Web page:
View details for PubMedID 22205758

  • Cost-Effectiveness of Tissue-Type Plasminogen Activator in the 3-to 4.5-Hour Time Window for Acute Ischemic Stroke STROKE Tung, C. E., Win, S. S., Lansberg, M. G. 2011; 42 (8): 2257-2262


    The aim of this study was to determine the cost-effectiveness of tissue-type plasminogen activator (tPA) treatment in the 3- to 4.5-hour time window after ischemic stroke.Decision-analytic and Markov state-transition models were created to determine the cost-effectiveness of treatment of ischemic stroke patients with intravenous tPA administered in the 3- to 4.5-hour time window compared with medical therapy without tPA. Health benefits were measured in quality-adjusted life-years (QALYs). The economic outcome measure of the model was the difference in estimated healthcare costs between the 2 treatment alternatives. The incremental cost-effectiveness ratio was calculated by dividing the cost difference by the difference in QALYs. One-way sensitivity and probabilistic analyses were performed to test the robustness of the model.The administration of tPA compared with standard medical therapy resulted in a lifetime gain of 0.28 QALYs for an additional cost of $6050, yielding an incremental cost-effectiveness ratio of $21 978 per QALY. One-way sensitivity analyses demonstrated that the incremental cost-effectiveness ratio was most sensitive to the cost of hospitalization for patients who received tPA. Based on probabilistic analysis, there is an 88% probability that tPA is the preferred treatment at a willingness-to-pay threshold of $50 000 per QALY.The balance of costs and benefits favors treatment with intravenous tPA in the 3- to 4.5-hour time window. This supports, from a societal perspective, the use of tPA therapy in this treatment time window for acute ischemic stroke.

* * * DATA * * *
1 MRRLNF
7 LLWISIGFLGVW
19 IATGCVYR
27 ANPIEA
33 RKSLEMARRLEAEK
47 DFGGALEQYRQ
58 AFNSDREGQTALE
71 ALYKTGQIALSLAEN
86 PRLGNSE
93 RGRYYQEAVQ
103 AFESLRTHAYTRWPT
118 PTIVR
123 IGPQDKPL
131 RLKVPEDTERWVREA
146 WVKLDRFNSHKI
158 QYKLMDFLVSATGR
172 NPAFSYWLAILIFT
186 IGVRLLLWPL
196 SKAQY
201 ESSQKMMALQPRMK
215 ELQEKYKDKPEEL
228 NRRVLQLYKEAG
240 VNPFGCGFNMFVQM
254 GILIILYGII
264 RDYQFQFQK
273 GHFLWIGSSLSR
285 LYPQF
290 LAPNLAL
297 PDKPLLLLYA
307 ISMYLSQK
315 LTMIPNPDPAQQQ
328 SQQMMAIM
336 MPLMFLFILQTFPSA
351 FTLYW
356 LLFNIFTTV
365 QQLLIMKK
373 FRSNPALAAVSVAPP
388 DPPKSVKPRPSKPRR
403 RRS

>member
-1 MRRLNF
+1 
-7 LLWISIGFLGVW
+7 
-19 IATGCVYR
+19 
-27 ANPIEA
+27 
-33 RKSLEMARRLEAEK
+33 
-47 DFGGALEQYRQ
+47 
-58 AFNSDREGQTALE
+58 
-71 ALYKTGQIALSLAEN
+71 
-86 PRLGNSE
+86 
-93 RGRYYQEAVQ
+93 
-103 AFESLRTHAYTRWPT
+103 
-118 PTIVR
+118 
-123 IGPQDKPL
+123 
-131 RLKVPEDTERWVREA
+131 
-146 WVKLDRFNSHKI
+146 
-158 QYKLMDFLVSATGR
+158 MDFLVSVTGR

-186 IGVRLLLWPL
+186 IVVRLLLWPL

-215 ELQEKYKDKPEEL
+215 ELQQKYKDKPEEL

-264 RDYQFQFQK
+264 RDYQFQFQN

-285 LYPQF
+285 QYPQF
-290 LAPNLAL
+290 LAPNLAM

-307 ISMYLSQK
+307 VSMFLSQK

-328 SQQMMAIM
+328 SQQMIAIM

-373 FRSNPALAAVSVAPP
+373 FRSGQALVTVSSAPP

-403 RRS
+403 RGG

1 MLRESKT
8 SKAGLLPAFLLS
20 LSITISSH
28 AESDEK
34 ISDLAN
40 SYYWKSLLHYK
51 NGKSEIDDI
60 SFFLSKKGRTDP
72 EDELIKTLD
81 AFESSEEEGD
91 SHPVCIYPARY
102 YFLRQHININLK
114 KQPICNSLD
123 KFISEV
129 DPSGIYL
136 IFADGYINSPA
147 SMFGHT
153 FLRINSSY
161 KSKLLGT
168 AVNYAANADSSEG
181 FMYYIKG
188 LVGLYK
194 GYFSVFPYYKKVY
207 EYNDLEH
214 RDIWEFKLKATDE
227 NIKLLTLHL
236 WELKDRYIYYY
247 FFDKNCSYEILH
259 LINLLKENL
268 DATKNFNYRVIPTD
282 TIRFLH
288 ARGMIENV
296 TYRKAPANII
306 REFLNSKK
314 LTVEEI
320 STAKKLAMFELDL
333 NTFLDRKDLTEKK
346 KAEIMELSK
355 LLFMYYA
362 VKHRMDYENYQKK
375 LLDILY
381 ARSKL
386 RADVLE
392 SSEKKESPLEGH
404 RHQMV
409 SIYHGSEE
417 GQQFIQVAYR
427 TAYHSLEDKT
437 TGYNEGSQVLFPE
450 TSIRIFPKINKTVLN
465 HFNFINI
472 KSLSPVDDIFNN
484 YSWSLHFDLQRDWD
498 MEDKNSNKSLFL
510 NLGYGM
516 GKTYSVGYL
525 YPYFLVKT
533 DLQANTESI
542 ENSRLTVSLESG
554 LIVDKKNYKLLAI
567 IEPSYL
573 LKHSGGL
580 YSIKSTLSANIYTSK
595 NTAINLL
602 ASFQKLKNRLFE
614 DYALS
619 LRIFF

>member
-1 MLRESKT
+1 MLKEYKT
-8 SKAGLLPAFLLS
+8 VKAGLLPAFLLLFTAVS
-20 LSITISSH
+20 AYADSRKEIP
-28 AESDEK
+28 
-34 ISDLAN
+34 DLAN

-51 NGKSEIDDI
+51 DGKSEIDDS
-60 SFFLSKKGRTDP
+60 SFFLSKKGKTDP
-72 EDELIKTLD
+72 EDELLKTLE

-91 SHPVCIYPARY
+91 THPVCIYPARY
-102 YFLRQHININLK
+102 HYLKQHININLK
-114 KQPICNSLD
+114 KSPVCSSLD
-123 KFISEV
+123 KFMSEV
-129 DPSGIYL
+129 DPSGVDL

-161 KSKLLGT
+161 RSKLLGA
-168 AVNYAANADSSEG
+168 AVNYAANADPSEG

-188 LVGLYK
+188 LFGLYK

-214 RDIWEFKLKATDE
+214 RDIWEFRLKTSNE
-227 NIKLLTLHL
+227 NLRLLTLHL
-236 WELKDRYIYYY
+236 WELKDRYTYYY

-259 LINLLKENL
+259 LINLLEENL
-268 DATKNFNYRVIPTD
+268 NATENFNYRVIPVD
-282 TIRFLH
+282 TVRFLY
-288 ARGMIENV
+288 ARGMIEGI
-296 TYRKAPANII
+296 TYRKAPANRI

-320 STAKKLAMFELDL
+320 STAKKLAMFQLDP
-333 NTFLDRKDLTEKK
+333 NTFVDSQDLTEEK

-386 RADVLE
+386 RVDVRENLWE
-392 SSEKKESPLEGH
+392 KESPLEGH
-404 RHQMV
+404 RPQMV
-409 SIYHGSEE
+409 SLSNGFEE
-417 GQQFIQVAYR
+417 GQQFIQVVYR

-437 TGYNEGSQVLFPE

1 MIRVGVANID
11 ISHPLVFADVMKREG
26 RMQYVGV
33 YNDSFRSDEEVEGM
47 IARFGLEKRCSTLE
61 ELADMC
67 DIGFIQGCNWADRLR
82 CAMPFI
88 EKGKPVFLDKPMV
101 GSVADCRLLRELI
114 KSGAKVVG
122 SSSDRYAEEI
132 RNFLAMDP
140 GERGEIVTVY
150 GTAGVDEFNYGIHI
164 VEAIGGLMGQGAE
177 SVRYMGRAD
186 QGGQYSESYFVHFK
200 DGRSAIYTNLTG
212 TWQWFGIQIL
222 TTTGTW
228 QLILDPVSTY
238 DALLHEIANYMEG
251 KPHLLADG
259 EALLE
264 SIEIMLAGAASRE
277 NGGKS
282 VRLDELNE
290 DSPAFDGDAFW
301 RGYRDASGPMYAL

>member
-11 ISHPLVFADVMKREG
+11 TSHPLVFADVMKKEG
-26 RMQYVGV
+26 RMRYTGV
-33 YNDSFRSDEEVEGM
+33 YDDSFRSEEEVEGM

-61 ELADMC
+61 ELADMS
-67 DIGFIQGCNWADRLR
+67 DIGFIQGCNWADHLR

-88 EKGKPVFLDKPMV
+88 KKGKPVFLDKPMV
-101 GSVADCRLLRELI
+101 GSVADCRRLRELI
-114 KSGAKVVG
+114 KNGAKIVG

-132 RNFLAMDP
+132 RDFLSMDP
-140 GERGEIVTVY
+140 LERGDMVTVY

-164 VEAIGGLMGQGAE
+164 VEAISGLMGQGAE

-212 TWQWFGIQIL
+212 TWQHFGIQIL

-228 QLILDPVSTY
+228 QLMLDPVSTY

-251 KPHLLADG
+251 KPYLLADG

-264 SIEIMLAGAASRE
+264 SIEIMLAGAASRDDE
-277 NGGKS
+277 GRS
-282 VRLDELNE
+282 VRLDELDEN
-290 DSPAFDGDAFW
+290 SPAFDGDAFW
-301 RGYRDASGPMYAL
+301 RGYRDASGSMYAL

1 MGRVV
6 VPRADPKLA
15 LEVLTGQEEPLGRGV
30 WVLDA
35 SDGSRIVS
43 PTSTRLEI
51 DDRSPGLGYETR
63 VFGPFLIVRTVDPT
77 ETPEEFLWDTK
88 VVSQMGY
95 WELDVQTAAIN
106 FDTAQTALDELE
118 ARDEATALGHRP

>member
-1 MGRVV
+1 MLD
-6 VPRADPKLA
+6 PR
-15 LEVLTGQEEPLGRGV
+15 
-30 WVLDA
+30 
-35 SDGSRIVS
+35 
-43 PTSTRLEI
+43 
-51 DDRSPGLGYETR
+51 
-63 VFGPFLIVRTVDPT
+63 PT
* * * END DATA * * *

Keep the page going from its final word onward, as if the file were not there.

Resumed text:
View details for DOI 10.1161/STROKEAHA.111.615682

    View details for Web of Science ID 000293077400034

    View details for PubMedID 21719767

    View details for PubMedCentralID PMC3164239

  • Role of Diffusion and Perfusion MRI in Selecting Patients for Reperfusion Therapies NEUROIMAGING CLINICS OF NORTH AMERICA Grigoryan, M., Tung, C. E., Albers, G. W. 2011; 21 (2): 247-?


    After onset of ischemic stroke, potentially viable tissue at risk (ischemic penumbra) may be salvageable. Currently, intravenous alteplase is approved for up to 4.5 hours after symptom onset of acute ischemic stroke. Increasing this time window may allow many more patients to be treated. The ability to use MRI to help define the irreversibly damaged brain (infarct core) and the reversible ischemic penumbra shows great promise for stroke treatment. Recent advances in penumbral imaging technology may enable a phase III trial of an intravenous thrombolytic to be performed beyond 4.5 hours using techniques to select patients with penumbral tissue.

    View details for DOI 10.1016/j.nic.2011.01.002

    View details for Web of Science ID 000292007900006

    View details for PubMedID 21640298